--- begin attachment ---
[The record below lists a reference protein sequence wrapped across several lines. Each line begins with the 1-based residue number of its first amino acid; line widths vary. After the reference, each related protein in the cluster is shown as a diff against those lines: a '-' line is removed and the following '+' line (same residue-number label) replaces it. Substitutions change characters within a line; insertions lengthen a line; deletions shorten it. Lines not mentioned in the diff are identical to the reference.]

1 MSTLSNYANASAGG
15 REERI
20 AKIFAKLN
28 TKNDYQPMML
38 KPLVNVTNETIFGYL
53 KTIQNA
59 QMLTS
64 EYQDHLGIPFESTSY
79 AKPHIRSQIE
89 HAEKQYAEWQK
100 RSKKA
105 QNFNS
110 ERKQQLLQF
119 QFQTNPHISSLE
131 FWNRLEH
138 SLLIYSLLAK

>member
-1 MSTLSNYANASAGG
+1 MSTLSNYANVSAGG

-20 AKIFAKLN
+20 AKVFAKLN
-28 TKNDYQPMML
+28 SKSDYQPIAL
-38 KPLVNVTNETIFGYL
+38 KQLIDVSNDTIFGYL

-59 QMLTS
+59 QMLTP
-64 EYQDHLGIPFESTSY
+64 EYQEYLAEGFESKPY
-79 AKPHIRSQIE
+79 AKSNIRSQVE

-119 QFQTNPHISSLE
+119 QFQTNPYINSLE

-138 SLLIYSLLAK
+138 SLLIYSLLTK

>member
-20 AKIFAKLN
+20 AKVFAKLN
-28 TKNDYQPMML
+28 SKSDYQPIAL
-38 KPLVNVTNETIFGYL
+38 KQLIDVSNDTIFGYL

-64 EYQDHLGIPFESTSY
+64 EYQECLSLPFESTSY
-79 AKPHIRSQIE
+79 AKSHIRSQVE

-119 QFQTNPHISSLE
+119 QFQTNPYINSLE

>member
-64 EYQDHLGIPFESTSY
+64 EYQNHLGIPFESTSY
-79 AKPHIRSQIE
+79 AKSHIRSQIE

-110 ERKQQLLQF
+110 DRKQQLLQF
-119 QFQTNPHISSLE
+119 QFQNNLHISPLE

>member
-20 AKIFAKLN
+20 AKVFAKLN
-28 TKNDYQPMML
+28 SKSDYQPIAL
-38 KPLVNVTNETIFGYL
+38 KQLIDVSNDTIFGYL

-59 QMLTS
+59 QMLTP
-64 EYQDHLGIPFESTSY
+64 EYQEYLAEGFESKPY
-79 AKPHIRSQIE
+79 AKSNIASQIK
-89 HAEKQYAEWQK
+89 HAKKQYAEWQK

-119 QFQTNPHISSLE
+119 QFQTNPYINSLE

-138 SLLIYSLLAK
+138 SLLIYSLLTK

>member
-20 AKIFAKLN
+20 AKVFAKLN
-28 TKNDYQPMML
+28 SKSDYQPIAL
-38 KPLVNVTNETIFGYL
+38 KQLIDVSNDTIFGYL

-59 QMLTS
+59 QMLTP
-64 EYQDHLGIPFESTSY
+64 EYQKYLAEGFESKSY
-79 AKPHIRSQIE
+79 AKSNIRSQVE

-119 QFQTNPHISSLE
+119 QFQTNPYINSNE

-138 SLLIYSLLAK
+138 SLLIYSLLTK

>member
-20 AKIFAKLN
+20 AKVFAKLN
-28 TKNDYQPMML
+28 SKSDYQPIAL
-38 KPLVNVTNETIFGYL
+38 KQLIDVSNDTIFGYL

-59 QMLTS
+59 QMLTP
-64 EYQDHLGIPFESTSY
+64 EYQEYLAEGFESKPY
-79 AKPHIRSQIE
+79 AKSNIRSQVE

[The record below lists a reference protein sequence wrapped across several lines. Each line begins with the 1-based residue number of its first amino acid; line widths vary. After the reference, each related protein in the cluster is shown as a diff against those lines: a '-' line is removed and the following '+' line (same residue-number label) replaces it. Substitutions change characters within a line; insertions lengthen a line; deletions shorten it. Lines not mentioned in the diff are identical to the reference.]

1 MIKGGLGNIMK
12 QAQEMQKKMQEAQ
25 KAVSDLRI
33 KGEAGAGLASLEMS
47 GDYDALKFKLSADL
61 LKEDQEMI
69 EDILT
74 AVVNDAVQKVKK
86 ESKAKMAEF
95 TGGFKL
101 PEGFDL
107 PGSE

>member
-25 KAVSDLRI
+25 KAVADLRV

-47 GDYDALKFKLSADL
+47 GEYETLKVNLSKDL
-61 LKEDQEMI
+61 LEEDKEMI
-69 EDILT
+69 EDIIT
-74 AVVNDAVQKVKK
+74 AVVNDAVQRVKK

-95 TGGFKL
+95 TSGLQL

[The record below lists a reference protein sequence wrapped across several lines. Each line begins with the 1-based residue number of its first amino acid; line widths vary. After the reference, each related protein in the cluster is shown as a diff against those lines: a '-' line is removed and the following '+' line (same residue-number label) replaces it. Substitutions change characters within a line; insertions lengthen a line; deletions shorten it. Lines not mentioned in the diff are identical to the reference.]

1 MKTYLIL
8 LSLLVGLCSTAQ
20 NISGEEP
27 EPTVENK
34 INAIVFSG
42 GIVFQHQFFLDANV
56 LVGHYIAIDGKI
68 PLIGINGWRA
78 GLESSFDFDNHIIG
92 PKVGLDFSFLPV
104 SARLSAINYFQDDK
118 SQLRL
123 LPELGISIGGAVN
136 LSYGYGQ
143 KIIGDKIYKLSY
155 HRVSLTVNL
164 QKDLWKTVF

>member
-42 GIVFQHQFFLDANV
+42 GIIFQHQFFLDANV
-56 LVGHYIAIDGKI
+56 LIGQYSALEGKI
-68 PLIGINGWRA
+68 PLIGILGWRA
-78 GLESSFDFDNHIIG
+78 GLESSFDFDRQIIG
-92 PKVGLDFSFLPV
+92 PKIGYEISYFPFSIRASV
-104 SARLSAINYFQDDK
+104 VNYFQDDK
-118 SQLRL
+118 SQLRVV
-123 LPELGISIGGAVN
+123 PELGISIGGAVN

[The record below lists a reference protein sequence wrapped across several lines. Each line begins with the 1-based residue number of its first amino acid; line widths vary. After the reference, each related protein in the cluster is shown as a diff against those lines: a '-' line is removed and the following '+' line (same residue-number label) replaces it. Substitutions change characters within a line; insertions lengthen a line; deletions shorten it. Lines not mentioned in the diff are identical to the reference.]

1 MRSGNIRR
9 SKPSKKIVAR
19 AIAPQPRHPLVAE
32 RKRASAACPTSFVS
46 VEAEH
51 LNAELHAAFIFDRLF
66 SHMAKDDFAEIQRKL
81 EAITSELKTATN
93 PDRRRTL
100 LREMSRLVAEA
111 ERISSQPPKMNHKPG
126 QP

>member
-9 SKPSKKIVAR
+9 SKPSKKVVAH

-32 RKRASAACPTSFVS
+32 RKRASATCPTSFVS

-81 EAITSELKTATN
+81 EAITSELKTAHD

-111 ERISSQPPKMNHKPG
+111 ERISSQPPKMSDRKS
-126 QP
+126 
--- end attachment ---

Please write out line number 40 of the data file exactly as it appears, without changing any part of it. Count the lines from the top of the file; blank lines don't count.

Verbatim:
-28 TKNDYQPMML